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Cyranny’s quickie!



What kind of man is (was) your father?



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31 thoughts on “Cyranny’s quickie!

    1. I am really glad you had such a good father, Sadje… As mentionned in your post, I think that all fathers have something to teach us, wether it is to follow their example or to become completely different people, but the first option is always the best 😉

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    1. I wasn’t aware that you had two dads, Yinglan… It seems obvious that the apple didn’t fall far from the tree 😉 Is your second father still alive? You often mention your mother, but I don’t recall you talking about him…

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      1. Unfortunately, both passed. I somehow feel like my second dad died of a broken heart because of what my mom (and I) did to him. I did like him though, just didn’t like the drinking.

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    1. I am very sorry to read this, Bee. That is certainly a rough way to learn to be a better person, by not following his steps… But you sure succeeded! *Big hugs*


      1. I agree, having different opinions doesn’t mean that people can’t get along. If we are open enough to welcome a different view, we’re that much richer, at least I think so 🙂 If we were all the same, and thought the same thoughts, it would be sooooooooo boring, right? 🙂

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    1. It seems to me like a couple of generations back, fathers were mainly providers, and figures of authority for their children. I don’t want to generalize, but it is my feeling… 😉

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      1. Actually, I’m not sure when Father’s Day is here. I think it’s different. But, undeniably, I am a father, and so every day is Father’s Day, which is fine by me. You may have seen my Instagram post of the latest addition to the family – and there is another due before Christmas. So I am blessed. And I have my own father, amongst others, to thank for that.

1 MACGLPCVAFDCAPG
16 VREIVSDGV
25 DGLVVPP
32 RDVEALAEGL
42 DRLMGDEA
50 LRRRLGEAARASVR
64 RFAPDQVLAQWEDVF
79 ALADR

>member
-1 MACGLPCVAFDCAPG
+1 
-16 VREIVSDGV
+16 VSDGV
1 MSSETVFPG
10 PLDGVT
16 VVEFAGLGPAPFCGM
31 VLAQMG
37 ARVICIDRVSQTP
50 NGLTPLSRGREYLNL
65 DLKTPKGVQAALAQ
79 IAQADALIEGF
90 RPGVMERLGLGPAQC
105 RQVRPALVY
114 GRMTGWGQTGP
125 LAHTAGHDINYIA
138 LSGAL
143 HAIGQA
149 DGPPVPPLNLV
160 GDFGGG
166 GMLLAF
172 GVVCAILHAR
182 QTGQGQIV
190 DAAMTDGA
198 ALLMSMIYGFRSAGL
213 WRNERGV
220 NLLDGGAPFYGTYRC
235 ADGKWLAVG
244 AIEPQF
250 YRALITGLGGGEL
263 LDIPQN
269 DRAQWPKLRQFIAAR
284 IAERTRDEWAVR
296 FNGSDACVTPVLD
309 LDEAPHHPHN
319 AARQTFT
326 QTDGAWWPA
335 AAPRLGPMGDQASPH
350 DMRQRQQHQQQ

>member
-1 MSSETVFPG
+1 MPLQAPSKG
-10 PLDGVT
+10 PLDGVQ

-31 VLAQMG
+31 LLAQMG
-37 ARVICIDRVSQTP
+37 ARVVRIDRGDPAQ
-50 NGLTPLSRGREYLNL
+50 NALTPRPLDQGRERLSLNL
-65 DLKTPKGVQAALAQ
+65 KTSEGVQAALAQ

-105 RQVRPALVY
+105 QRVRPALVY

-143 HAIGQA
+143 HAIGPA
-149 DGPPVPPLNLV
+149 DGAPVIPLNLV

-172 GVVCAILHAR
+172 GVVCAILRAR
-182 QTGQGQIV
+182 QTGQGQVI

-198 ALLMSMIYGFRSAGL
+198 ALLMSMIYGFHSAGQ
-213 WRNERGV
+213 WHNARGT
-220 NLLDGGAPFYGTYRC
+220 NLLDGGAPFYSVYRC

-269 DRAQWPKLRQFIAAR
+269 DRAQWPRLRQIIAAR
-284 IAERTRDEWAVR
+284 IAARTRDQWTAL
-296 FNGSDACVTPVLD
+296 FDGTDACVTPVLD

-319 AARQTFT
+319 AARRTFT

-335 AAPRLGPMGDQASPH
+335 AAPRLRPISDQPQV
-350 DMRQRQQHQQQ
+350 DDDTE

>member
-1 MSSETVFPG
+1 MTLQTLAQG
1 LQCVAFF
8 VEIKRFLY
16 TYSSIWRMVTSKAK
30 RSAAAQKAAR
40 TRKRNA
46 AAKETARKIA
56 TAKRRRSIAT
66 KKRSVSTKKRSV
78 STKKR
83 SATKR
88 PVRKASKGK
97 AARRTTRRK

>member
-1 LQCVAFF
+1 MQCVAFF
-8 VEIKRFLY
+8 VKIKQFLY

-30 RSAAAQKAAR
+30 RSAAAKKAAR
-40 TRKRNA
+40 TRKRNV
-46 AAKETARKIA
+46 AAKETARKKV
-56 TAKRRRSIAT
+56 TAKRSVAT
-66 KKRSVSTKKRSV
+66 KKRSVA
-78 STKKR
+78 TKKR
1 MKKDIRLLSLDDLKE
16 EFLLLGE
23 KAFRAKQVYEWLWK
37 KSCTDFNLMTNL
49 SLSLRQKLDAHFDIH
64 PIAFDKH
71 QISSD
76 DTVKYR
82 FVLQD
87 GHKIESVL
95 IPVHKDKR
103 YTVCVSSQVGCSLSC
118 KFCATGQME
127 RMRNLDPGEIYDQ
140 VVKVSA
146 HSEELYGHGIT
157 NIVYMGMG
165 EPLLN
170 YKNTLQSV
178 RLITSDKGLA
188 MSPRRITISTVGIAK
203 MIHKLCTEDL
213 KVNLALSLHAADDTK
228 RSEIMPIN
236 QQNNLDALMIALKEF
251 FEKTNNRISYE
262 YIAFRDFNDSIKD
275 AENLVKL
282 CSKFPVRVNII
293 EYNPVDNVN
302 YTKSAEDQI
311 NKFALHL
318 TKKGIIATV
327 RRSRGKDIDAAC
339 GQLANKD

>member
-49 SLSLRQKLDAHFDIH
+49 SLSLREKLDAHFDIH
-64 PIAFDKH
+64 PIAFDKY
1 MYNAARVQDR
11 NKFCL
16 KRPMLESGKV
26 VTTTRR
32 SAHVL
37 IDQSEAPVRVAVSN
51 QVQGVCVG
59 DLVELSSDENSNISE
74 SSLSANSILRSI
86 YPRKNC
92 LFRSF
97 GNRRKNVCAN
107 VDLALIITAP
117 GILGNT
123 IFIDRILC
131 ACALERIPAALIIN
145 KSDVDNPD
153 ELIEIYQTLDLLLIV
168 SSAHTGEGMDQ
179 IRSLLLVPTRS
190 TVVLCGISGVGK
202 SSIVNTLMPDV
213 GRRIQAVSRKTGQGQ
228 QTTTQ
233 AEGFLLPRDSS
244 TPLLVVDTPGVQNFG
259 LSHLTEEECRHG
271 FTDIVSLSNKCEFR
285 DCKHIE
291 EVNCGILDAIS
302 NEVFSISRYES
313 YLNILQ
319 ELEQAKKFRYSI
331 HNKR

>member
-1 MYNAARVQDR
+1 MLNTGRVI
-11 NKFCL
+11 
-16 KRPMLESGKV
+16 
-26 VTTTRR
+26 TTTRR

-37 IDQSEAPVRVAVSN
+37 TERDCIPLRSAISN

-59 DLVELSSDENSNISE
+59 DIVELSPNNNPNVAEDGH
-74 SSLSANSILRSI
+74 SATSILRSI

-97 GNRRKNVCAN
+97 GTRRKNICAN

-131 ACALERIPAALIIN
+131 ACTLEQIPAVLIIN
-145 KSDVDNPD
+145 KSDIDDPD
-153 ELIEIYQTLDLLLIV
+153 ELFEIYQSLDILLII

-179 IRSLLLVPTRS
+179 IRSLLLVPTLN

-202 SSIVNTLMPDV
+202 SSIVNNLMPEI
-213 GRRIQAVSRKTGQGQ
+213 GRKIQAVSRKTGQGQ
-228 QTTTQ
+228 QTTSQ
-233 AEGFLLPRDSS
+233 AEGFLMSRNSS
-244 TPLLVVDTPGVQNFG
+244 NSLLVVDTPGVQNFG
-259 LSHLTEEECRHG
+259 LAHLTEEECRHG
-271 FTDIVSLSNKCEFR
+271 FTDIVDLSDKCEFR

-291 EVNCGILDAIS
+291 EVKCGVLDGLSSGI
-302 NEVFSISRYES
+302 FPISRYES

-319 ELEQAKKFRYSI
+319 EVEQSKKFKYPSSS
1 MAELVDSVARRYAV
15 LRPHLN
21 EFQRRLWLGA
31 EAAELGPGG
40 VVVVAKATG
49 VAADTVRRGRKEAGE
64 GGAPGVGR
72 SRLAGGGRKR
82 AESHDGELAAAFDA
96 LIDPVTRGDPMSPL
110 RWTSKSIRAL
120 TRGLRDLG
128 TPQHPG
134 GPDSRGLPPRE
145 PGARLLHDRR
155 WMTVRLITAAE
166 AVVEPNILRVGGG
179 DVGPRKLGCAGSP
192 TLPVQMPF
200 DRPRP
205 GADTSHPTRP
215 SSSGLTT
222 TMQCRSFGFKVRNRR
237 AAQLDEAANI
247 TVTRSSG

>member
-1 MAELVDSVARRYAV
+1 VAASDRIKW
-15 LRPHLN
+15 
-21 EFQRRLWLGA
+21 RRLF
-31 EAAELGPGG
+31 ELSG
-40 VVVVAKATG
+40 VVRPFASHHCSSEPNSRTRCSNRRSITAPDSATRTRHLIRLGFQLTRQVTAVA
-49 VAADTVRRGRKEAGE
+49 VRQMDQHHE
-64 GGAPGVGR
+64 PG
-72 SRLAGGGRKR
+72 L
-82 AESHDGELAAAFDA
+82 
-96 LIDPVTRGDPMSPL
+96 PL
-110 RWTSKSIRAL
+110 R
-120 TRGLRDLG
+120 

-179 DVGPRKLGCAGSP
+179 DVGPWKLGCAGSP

1. My Father was a handsome and intelligent man. Sadly he suffered from depression and took his own life when I was 16. In 1965 there was not so much recognition of depression as an illness and no medication to help those who suffered from it.

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    1. That is such a sad story, Anne. My grand father suffered from depression after losing his job back when my mother and uncle were just little kids. Fortunately, he was sent to a mental institute, but as you said, treatments weren’t what they are now, and he was given heavy drugs and electro-shock therapies, and never got out of the health system after that… Thank God we now have much better solutions, and people are (generally) not left to themselves like your late father… *Big hugs*

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      1. Thank you for your sympathetic comment. In those days there was little to help people with mental illness and when the pain got to be unbearable they took their own lives as a path to release from that pain.

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    1. It must be quite something to raise a family far from your home country… Too bad you didn’t get along very well, but I am sure he left you some positive nonetheless 😉 Happy Father’s Day a little late, good Sir!

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  2. Boy who never grew up! In his seventies he is still climbing and running and jumping. He is a sweet, modest man, who provides a brilliant example. He taught us how to climb trees and how to fix our bikes. He is incredibly reliable and faithful in all things – a man of his word. He taught us to love life, to love nature, to always be helpful when it was in the power of our hand. He is a giver, a true giver. He also likes his little comforts – watching his sport is part of his routine. He enjoys his food (I sometimes question his taste-buds!) and he wants his family to be happy. He is down to earth and a hard worker. I think a man for a man who had six daughters – he has done very well not to lose his marbles but to keep his sense of humour! He has a twinkle in his eyes!

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    1. Awwwwww what a great tribute to your dad, Caramel 🙂 He sure looks like an amazing man… I am really glad you had such a great example to follow in life. And may I say that the apple didn’t fall from the tree… A lot of the things you said about your father, could also be said about you 🙂

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